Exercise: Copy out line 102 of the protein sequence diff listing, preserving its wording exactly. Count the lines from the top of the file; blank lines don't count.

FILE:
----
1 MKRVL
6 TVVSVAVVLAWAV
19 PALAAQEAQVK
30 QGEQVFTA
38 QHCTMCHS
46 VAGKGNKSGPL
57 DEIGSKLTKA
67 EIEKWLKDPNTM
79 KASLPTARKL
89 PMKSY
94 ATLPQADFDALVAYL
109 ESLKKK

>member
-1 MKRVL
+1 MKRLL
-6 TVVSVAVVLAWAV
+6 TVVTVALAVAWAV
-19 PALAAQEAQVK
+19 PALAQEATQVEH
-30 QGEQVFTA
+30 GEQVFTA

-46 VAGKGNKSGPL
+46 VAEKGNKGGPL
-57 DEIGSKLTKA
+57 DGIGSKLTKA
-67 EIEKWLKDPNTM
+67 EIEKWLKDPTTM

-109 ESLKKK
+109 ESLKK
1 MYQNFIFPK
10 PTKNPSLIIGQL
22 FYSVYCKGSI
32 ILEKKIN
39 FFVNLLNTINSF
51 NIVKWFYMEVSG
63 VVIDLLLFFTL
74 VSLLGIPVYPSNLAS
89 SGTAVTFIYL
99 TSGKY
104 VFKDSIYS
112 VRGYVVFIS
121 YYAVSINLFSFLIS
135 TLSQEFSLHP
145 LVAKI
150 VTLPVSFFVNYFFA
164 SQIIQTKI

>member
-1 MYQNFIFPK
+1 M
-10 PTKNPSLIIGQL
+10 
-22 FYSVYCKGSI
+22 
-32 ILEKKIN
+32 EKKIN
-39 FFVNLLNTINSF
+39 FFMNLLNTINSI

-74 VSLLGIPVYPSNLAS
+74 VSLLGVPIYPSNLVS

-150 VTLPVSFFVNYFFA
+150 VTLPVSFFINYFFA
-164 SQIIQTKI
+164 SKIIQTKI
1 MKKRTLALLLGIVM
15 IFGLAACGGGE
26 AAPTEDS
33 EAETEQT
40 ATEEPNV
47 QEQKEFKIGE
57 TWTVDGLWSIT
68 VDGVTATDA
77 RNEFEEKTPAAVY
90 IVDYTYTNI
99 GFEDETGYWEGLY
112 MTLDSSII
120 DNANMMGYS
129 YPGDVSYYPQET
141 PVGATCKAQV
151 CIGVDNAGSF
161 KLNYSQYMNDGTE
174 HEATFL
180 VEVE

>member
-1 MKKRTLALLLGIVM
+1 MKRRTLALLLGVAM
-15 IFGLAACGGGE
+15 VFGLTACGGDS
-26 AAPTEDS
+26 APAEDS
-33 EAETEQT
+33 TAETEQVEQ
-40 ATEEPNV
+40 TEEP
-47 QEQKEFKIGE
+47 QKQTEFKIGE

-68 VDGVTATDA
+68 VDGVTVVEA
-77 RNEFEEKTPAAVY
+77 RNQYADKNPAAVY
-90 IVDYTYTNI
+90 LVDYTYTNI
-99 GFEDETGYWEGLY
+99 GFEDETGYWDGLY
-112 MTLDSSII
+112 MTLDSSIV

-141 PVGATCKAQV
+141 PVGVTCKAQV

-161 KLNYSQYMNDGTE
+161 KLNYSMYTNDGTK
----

-99 GFEDETGYWEGLY